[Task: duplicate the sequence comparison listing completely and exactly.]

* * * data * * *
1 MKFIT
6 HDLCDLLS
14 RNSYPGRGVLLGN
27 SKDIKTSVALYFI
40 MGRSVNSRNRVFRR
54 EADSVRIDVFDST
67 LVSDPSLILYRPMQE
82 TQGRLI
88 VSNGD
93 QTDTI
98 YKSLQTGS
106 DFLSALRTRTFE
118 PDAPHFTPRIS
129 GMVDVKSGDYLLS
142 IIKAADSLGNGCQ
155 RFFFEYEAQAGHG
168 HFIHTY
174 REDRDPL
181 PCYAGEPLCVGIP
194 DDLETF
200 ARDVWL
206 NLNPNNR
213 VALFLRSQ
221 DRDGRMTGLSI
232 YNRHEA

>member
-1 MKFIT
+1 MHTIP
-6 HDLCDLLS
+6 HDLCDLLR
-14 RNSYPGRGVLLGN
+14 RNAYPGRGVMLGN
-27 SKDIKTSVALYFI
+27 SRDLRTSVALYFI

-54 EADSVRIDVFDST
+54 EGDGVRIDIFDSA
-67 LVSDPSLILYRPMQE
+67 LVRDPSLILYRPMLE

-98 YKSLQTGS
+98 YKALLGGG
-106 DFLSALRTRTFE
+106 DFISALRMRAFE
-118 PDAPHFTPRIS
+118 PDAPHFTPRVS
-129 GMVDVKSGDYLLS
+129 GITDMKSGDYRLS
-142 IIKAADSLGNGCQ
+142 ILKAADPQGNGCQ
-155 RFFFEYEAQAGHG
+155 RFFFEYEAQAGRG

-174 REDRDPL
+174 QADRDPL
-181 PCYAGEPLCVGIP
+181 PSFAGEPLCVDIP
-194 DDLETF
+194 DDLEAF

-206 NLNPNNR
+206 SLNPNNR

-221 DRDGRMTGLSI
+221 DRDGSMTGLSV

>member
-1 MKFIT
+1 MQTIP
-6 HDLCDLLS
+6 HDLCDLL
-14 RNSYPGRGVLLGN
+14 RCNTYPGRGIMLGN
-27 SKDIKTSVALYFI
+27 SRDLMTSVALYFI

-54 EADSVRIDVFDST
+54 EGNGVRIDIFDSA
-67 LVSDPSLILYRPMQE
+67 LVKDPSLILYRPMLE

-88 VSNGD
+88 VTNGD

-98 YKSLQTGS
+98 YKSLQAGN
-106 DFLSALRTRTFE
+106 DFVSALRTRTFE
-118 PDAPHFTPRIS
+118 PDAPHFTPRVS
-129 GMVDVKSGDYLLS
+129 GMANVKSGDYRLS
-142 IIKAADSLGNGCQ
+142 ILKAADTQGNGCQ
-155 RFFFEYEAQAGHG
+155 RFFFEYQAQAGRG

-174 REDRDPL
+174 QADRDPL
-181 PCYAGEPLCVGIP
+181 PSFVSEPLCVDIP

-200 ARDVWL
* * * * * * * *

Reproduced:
1 MKFIT
6 HDLCDLLS
14 RNSYPGRGVLLGN
27 SKDIKTSVALYFI
40 MGRSVNSRNRVFRR
54 EADSVRIDVFDST
67 LVSDPSLILYRPMQE
82 TQGRLI
88 VSNGD
93 QTDTI
98 YKSLQTGS
106 DFLSALRTRTFE
118 PDAPHFTPRIS
129 GMVDVKSGDYLLS
142 IIKAADSLGNGCQ
155 RFFFEYEAQAGHG
168 HFIHTY
174 REDRDPL
181 PCYAGEPLCVGIP
194 DDLETF
200 ARDVWL
206 NLNPNNR
213 VALFLRSQ
221 DRDGRMTGLSI
232 YNRHEA

>member
-1 MKFIT
+1 MHTIP
-6 HDLCDLLS
+6 HDLCDLLR
-14 RNSYPGRGVLLGN
+14 RNAYPGRGVMLGN
-27 SKDIKTSVALYFI
+27 SRDLRTSVALYFI

-54 EADSVRIDVFDST
+54 EGDGVRIDIFDSA
-67 LVSDPSLILYRPMQE
+67 LVRDPSLILYRPMLE

-98 YKSLQTGS
+98 YKALLGGG
-106 DFLSALRTRTFE
+106 DFISALRMRAFE
-118 PDAPHFTPRIS
+118 PDAPHFTPRVS
-129 GMVDVKSGDYLLS
+129 GITDMKSGDYRLS
-142 IIKAADSLGNGCQ
+142 ILKAADPQGNGCQ
-155 RFFFEYEAQAGHG
+155 RFFFEYEAQAGRG

-174 REDRDPL
+174 QADRDPL
-181 PCYAGEPLCVGIP
+181 PSFAGEPLCVDIP
-194 DDLETF
+194 DDLEAF

-206 NLNPNNR
+206 SLNPNNR

-221 DRDGRMTGLSI
+221 DRDGSMTGLSV

>member
-1 MKFIT
+1 MQTIP
-6 HDLCDLLS
+6 HDLCDLL
-14 RNSYPGRGVLLGN
+14 RCNTYPGRGIMLGN
-27 SKDIKTSVALYFI
+27 SRDLMTSVALYFI

-54 EADSVRIDVFDST
+54 EGNGVRIDIFDSA
-67 LVSDPSLILYRPMQE
+67 LVKDPSLILYRPMLE

-88 VSNGD
+88 VTNGD

-98 YKSLQTGS
+98 YKSLQAGN
-106 DFLSALRTRTFE
+106 DFVSALRTRTFE
-118 PDAPHFTPRIS
+118 PDAPHFTPRVS
-129 GMVDVKSGDYLLS
+129 GMANVKSGDYRLS
-142 IIKAADSLGNGCQ
+142 ILKAADTQGNGCQ
-155 RFFFEYEAQAGHG
+155 RFFFEYQAQAGRG

-174 REDRDPL
+174 QADRDPL
-181 PCYAGEPLCVGIP
+181 PSFVSEPLCVDIP

-200 ARDVWL